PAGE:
Testing church doctrine: at the Righter trial – Bishop Walter Righter

William L. Sachs

Wilmington, Delaware

THE HALL of St. John’s Cathedral was converted into a courtroom on February 27 and nine Episcopal bishops were seated in a semicircle to consider charges against retired Bishop Walter Righter. Thirteen months earlier ten bishops brought a “presentment” or call for discipline against Righter because in September 1990 he ordained a noncelibate gay man as a deacon. That man, Barry Stopfel, later was ordained to the priesthood and now is rector of a church in New Jersey.

Billed as a “heresy” trial, the event provoked a great deal of media curiosity. If Righter was deemed a heretic, what would this mean for Stopfel? What would it mean for the rest of the Episcopal Church?

While heresy might be too sensational a term, a basic issue in Episcopal life was on the table. The Episcopal Church is numerically smaller than most mainstream groups, yet is surprisingly diverse. Shoulder to shoulder in the tightly packed room were Righter’s wife, Stopfel and his partner, Will Leckie, and numerous supporters. A few feet away sat several of the presenting bishops and their supporters. The scene was a vivid reminder of how closely knit the church is in some ways, and also of how deep the fault line runs. This denomination prides itself on creatively mixing tradition and innovation, faithfulness to precedent and respect for iconoclasm. That elasticity is now severely strained.

A. Hugo Blankingship Jr., the lawyer for the accusers, made plain the seriousness with which the accusers view the situation. Explaining why Righter had been charged with violating Christian doctrine, he argued that “this case is about authority, about order, and about doctrine, especially the Christian ideal of marriage and faithfulness. It is about knowing who we are as Christians.” The church’s doctrine is based on the creeds and the Prayer Book. But it is especially grounded in the Bible. “What does the Bible teach about sexual morality?” he challenged. “Doesn’t this church have such a doctrine, and doesn’t the Christian sexual ethic exclude adultery and fornication?”

Most of the judges questioned the nature of these assertions. They freely interrupted legal presentations with questions, and several members of the court made classical Anglican assertions. “Is doctrine fixed and never changing?” one inquired. “Our church has changed its view of divorce. Does that mean that doctrine is the Christian story itself, or the grammar of the story?” “Is doctrine determined by church proceedings?” another wondered. “Which resolutions of our conventions qualify as doctrine, and which do not?” “The church once accepted slavery, and devalued women, and used scripture in support,” yet another added. “Didn’t our position change?”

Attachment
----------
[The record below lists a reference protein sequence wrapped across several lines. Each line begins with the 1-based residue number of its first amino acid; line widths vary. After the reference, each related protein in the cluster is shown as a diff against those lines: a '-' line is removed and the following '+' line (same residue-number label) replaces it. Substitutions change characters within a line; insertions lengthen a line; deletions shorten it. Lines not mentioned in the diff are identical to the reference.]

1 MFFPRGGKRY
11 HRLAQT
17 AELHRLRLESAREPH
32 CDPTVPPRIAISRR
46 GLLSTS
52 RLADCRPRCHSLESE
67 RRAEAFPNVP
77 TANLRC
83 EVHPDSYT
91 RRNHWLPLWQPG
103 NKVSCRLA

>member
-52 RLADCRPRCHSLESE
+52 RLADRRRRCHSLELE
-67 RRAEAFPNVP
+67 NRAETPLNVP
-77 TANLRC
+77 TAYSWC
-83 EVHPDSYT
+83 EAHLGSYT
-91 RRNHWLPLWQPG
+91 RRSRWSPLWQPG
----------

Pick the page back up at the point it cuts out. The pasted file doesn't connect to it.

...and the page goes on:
BUT BLANKINGSHIP held firm, insisting that doctrine is made through church deliberations, and maintaining that statements by the church’s bishops and General Convention in the late 1970s disapproving the ordination of noncelibate homosexual persons must be seen as doctrinal and binding. He argued for an immutable, biblically grounded sexual morality. “The issue is not whether or not such a doctrine exists. The doctrine of the church on moral standards has always been there.” He acknowledged that Episcopalians are free to discuss different positions, but he rejected adopting church practices that differ from basic standards. The church’s ordination liturgy requires the ordained to be a “wholesome example,” he cited, noting that the “tradition of the ages is behind this affirmation.” Ending with a flourish, he declared that to change basic principles would be to “sow the seeds of anarchy.”

When Michael Rehill, lawyer for Righter–and, implicitly, for Stopfel–began his presentation, most observers expected that he would stress the idea of doctrinal development. Surely he would hold that interpretation of basic Christian sources is culturally conditioned, and thus subject to reconsideration in new contexts. Surely he would argue for the breadth of the church’s diversity and vigor of its ministry to diverse people and lifestyles.

But Rehill took a surprising tack. He argued that the case is indeed about whether there is a doctrine prohibiting the ordination of homosexual persons, but the insisted that no such doctrine has been articulated by Episcopalians. Taking a “minimalist” approach, he argued that true doctrine is restricted to a few central affirmations, about such matters as the incarnation and the inspiration of scripture.

Rehill challenged the idea that Episcopal bodies ever intended to articulate doctrine on homosexuality. He contended that it is unclear when the church speaks with the force of doctrine, and that one could assume that it rarely does. Its resolutions and pronouncements at most define church discipline. He depicted recent Episcopal statements on ordaining homosexual persons as worthy of consideration but not binding. To the astonishment of the judges who questioned him closely, Rehill maintained that the Episcopal Church often speaks in terms of discipline but rarely in terms of doctrine.

Such an argument may effectively defend Righter by undercutting the presenters’ reliance on statements from the bishops and the General Convention. If these statements are not matters of doctrine, then Righter is at most guilty of violating church discipline. But the defense’s approach makes it even more obvious that the church lacks clarity about what its doctrine is and how doctrine is made. At this point, the matter is in the hands of the judicial body. Said one of the lawyers: “There is nobody left to decide. Now this court must decide whether there is enforceable doctrine or not.”

COPYRIGHT 1996 The Christian Century Foundation

COPYRIGHT 2004 Gale Group

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